A fan’s guide – the club from early doors to today
After a century of football, Empoli FC aimed to achieve in their highest-ever league position once 2015-16 drew to a close. Wins at Udinese, Palermo and Bologna helped push the Azzurri into the top ten, perhaps matching the seventh-placed finish of 2006-07 – in a weakened Serie A in the immediate aftermath of the Calciopoli scandal.
Competing against the likes of Juventus, Napoli and Genoa, Empoli seemed to most enjoy the 3-2 pre-Christmas win over Bologna when veteran ex-Middlesbrough striker Massimo Maccarone took a gulp of beer with friends in the crowd after scoring twice in the space of six minutes. With young forward Alessandro Piu and centre-back Federico Barba also breaking into the side, these were cheery times for this modest club from the province of Florence.
Founded in 1920, Empoli have spent most seasons in the third tier. Thanks to goals from pre-war star Carlo Castellani, promotion to the highest division was achieved in 1928-29 – a year after economic problems had denied them the right – but Empoli set a trend for short stints with the big boys.
Castellani had two spells at the club, scoring prolifically in the 1920s. By the outbreak of World War II, though, the goals had dried up and the club had been shut down by the Fascist authorities. Castellani was hauled in as a suspected member of the Resistance and was later taken to the concentration camp at Mauthausen. He never came home.
Reformed and dressed in blue after the war, their stadium named after Castellani, Empoli spent decades in the lower divisions. In 1983, ex-Fiorentina midfielder Vincenzo Guerini arrived on his first full coaching post. With goals from Gianfranco Cinello, Empoli made eighth in Serie B in 1985 before Guerini went to local rivals Pisa. In stepped Gaetano Salvemini, who had played for Empoli in the early 1970s.
Cinello was top scorer again when Empoli gained promotion to Serie A the following season. In 1986-87, their top scorer was later Swedish World Cup star Johnny Ekström – on three out of a grand total of 13. But Empoli survived their first season in Serie A, despite having to play their first home games in Florence.
A five-point penalty, and Empoli were down a year later.
Shortly afterwards, a journeyman midfielder played out the last seasons of his career at Stadio Carlo Castellani: Luciano Spalletti. Joining Empoli for his first coaching post, he took the club from Serie C1 to A in two straight seasons. Working with a limited squad, he kept the Azzurri safe from relegation, before climbing the coaching ladder around Italy then Russia.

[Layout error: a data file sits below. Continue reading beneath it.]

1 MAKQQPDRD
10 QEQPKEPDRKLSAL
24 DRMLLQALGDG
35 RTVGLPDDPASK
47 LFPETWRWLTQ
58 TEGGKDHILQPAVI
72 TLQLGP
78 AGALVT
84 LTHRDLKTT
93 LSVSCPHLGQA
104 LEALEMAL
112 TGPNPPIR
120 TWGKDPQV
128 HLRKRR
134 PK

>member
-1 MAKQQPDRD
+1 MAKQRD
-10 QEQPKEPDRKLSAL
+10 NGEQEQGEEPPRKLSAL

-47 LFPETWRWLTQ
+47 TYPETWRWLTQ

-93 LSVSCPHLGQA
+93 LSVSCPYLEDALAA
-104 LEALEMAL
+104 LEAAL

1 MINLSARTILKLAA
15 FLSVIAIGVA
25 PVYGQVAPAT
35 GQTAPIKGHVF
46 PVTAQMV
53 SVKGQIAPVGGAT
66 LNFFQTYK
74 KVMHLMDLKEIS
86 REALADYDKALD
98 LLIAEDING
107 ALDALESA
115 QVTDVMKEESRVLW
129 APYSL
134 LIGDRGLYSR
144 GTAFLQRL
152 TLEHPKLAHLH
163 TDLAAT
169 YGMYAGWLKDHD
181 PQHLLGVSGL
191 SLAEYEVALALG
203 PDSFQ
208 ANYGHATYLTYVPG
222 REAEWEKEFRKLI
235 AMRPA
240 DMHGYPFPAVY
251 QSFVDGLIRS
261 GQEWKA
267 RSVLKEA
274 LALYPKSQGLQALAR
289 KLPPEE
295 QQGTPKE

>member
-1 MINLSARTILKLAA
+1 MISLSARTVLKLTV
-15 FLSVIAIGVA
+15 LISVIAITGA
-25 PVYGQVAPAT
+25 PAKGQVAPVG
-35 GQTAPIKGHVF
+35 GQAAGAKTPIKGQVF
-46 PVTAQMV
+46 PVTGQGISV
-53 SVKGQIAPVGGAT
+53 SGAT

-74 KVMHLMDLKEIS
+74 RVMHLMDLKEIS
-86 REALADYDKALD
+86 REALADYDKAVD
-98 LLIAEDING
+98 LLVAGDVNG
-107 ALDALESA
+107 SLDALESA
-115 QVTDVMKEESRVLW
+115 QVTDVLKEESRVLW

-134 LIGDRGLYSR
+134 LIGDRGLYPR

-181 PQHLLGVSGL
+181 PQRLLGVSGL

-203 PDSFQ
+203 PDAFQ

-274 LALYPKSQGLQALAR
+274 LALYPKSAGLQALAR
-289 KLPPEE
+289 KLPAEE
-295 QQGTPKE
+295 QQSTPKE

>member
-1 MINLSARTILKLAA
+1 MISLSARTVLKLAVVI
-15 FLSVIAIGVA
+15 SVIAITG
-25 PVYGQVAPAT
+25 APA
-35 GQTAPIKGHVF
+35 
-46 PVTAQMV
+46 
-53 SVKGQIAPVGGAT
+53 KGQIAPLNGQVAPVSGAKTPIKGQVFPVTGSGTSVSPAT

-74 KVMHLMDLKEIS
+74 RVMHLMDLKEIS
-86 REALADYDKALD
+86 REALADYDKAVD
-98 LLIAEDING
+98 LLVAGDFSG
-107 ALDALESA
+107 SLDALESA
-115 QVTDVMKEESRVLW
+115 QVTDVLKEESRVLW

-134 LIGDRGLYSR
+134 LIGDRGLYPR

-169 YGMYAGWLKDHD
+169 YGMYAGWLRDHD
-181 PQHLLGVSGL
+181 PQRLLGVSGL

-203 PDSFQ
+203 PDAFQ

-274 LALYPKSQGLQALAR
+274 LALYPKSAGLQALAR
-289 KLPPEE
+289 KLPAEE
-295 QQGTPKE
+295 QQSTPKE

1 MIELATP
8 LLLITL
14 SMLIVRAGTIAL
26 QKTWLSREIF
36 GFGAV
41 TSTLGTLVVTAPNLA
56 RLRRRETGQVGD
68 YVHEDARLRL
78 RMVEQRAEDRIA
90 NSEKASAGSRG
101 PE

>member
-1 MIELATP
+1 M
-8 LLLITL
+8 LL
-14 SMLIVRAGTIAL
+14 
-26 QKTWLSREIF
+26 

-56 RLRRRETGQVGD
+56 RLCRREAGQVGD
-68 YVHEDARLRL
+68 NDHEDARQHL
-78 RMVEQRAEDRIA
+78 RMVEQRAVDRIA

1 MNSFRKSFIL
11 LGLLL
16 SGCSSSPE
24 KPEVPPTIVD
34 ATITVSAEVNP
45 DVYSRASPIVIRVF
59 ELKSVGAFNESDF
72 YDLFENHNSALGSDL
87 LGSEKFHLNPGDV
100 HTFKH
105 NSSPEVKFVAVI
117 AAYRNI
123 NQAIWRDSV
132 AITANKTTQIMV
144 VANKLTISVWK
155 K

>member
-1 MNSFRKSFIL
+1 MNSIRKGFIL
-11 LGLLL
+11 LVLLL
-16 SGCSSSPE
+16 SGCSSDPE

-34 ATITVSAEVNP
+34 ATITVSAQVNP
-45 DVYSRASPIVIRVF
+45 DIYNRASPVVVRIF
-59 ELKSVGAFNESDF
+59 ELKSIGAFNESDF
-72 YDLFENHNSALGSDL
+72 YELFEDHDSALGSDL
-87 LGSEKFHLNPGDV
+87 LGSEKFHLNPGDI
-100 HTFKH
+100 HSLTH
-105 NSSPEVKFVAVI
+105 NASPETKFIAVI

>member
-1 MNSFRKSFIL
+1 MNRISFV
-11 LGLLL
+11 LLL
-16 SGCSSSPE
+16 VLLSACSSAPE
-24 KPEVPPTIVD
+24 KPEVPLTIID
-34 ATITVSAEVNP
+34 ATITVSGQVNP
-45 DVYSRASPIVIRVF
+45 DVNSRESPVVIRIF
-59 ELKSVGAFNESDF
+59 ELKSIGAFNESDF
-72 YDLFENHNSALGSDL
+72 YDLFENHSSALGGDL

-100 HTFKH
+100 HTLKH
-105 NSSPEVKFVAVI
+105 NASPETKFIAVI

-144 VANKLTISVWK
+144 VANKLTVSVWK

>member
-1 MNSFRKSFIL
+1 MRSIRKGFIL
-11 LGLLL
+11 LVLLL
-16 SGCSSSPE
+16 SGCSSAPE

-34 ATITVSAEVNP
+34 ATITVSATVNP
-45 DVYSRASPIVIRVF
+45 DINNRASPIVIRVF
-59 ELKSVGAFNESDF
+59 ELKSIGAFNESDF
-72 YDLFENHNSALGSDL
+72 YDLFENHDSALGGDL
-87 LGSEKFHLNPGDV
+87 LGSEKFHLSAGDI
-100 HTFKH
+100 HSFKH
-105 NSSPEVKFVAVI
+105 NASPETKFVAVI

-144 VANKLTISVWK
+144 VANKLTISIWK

After Spalletti, Empoli yo-yo’d between top and second flights, goals coming for five years from Francesco Tavano. Under previously unsung coach Mario Somma, they achieved promotion again in 2005. Tavano stayed to help Empoli to a highest-ever eighth place in 2005-06, Somma replaced by the experienced Luigi Cagni halfway through. Despite Tavano’s departure – for frustrating stints at Valencia and Roma – Empoli performed well again under Cagni in 2006-07 in a weakened Serie A.
With goals from Luca Saudati, the Azzurri achieved a first-ever European place of seventh. The subsequent debut appearance in the UEFA Cup only lasted one round – after beating FC Zürich 2-1 in the home leg – and Empoli were also relegated from Serie A.
Later seasons were underlined by a fruitful end-of-career stint by Massimo Maccarone, complemented by Tavano’s successful return, achieving the all-time goalscoring record at the club previously held by Castellani. Now star turn and captain, Maccarone spearheaded a creditable campaign in 2015-16 – one that just might have resulted in another European place by the end of it.
The field of dreams – and the stands around it
Built in 1965, on the site of a previous municipal ground that dated back to Empoli’s earliest days, the Stadio Carlo Castellani sits on the viale delle Olimpiadi, just north-east of the town centre by a bend in the Arno. It is named after the pre-war Empoli forward, Carlo Castellani, who died in a concentration camp in 1944.
Somewhat showing its age, still with temporary stands at each end, plus a running track, the Castellani holds just under 17,000. The home ultras gather in the Curva Maratona, away ones allocated a sector in the Curva Sud.
Going to the stadium – tips and timings
The stadium is strolling distance from town: take via Andrea Bonistalli from near the main square, which becomes via Emilio Bardini. Veer right at the junction with via Bisarnella, then over the footbridge.
The stadium is ahead of you – allow 10-15mins from the main square. Any buses that pass close are so infrequent, they’re not worth bothering about.
Buying tickets – when, where, how and how much
In the week before the match, tickets are sold in the week from Empoli Point, beneath the Tribuna Laterale Sud in the stadium, nearest the Curva Sud. Opening hours are 3.30pm-7.30pm, occasionally 10am-1pm. You’ll need to provide ID.
Online tickets are distributed through TicketOne.
For major the visit of major clubs, prices are €35 in the Curva behind the goals, €50 on the sidelines, in the Tribuna Laterale Sud or Nord. Rates drop significantly for lesser opponents.
what to buy
Shirts, kits, merchandise and gifts
The club only distribute merchandise online, log-in required. Opposite the stadium, the Holly & Benji sports store (Mon 4pm-8pm, Tue-Sat 9.30am-1pm, 4pm-8pm), by the Bar Stadio at viale delle Olimpiadi 46 sells replica shirts (€50) and kits (€80).
Where to Drink
Pre-match beers for fans and casual visitors
Across from the stadium on viale delle Olimpiadi, the plain Bar Stadio earns its name because of its location rather than any football affiliation. It does sell beer, though. A couple of standard bakeries and cafés line up alongside.
In the stadium, you’ll find outlets for soft drinks, coffee and Sammontana ice-cream.